The acquisition of the biofabrication start-up company is expected to lead to the development of a new 20,000ft² facility within Houston’s East End Maker Hub, which is presently completing its first phase buildout
3D Systems has agreed to acquire US-based biofabrication start-up company Volumetric in a deal valued at around $400m.
The deal includes a $45m closing payment, as well as up to $355m additional milestone earnouts based on the achievement of significant steps in the demonstration of human applications.
Established in 2018, Volumetric is a Houston-based biofabrication company that is engaged in developing biomaterials and advanced 3D bioprinting technologies.
The company’s engineers team has developed a vertically integrated platform of bioprinting solutions for organ-scale diseases -whole replacement organs.
The Volumetric team consists of bioengineers led by Dr. Miller along with co-founder and COO Dr Bagrat Grigoryan.
Volumetric co-founder and president Dr Jordan Miller said: “We are so excited to join 3D Systems and its joint development program with United Therapeutics Corporation, working together to deliver on the promise of regenerative medicine.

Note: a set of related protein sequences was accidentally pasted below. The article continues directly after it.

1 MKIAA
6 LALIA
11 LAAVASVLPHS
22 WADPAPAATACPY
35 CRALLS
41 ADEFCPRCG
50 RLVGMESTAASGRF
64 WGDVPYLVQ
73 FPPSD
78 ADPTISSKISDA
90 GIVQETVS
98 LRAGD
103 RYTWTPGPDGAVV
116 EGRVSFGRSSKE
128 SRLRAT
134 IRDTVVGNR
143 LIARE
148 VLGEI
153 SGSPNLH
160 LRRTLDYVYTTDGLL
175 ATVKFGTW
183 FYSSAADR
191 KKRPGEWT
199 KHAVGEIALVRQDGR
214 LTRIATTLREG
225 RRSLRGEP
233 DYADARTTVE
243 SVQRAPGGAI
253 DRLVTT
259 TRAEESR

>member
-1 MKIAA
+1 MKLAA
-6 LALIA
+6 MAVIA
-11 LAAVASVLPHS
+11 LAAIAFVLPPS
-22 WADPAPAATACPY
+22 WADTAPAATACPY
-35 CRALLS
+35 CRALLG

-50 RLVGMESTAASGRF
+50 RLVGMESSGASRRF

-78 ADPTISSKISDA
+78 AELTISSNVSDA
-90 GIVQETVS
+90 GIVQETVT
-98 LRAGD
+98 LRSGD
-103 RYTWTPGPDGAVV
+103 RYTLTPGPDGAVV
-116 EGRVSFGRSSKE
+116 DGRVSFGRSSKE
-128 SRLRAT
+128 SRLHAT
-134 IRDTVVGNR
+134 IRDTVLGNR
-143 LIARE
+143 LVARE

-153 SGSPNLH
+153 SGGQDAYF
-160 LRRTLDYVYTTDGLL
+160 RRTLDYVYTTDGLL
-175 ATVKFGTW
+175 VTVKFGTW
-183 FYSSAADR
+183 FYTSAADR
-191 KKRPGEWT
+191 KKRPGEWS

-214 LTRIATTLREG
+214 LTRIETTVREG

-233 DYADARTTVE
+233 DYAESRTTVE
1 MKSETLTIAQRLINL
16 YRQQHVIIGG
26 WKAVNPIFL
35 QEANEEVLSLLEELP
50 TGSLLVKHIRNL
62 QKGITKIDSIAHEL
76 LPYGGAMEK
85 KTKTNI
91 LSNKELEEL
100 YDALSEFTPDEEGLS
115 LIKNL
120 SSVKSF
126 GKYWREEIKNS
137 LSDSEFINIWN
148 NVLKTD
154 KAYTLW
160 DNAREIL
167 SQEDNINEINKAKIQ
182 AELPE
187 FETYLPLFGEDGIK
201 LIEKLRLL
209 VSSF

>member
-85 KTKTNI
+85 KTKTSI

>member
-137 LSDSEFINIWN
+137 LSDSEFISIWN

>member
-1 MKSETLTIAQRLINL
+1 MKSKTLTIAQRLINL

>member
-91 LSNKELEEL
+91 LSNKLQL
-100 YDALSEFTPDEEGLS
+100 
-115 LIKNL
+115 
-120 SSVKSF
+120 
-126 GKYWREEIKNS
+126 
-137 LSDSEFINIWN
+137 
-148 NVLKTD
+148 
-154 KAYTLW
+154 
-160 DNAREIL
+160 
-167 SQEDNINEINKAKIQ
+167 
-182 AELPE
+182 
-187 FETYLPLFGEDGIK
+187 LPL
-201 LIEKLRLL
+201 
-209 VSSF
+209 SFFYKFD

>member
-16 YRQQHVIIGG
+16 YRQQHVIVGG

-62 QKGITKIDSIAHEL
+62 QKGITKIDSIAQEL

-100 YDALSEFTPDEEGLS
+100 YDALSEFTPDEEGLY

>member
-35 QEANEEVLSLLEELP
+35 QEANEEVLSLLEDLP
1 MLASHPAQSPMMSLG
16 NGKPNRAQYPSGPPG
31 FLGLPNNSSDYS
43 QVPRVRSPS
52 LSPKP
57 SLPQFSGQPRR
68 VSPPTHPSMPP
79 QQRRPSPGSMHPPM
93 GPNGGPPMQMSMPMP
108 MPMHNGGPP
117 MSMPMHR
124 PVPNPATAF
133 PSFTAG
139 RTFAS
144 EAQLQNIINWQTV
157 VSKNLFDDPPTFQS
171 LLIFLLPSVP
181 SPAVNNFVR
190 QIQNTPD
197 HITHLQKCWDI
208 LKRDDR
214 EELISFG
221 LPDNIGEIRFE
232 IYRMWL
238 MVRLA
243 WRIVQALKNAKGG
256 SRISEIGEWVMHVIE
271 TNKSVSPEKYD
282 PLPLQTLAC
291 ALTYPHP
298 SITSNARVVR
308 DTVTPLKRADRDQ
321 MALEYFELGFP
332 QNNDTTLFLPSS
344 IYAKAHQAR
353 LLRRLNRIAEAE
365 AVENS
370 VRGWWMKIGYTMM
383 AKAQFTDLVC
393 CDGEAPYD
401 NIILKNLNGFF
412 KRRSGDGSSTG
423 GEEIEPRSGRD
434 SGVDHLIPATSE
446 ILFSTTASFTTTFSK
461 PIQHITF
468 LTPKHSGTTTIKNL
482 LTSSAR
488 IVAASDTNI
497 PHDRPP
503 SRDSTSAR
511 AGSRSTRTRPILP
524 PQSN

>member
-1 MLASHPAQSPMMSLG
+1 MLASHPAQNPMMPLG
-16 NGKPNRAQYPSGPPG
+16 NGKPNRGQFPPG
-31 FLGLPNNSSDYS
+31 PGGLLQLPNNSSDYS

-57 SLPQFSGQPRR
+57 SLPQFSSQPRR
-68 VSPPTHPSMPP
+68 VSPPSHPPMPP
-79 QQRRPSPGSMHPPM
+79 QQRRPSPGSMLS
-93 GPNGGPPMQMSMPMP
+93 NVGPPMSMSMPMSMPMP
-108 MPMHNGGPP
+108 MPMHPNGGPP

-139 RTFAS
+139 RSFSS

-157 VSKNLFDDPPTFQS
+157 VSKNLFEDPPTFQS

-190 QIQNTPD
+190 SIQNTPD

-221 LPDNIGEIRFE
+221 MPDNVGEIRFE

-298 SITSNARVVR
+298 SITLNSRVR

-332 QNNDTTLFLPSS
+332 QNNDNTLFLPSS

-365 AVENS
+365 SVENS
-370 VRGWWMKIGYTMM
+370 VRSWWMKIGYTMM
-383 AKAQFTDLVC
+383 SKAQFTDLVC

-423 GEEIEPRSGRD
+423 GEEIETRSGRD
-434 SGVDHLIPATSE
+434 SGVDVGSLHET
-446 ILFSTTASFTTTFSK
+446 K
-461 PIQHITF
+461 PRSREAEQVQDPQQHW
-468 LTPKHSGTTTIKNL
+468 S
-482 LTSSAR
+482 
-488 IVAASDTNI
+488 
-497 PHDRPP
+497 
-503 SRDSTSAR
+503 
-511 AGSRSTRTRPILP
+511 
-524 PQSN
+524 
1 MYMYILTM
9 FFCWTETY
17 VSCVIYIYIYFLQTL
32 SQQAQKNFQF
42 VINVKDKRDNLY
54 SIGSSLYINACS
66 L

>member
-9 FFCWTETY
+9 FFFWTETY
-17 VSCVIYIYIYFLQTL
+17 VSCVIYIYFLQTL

“We will build out our R&D pipeline right here in Houston, next to the dozens of other innovative life sciences companies we have been working with, and alongside, for the past three years.”
The merger will allow to create a new 20,000ft² facility within Houston’s East End Maker Hub, which is presently completing its first phase buildout.
According to the company, the Houston effort builds on an existing partnership between 3D Systems and United Therapeutic for the feasibility and commercialisation of bioprinted human organs.
Rice University bioengineering associate professor Miller will act as chief scientist for regenerative medicine and will oversee the biofabrication effort in Houston for 3D Systems.
In a statement, Miller said: “Just as a vibrant city needs roads, a vital organ needs vasculature. Our work to date at Volumetric has focused on 3D bioprinting the intricate blood vessel architecture that is crucial for the function of these organs.”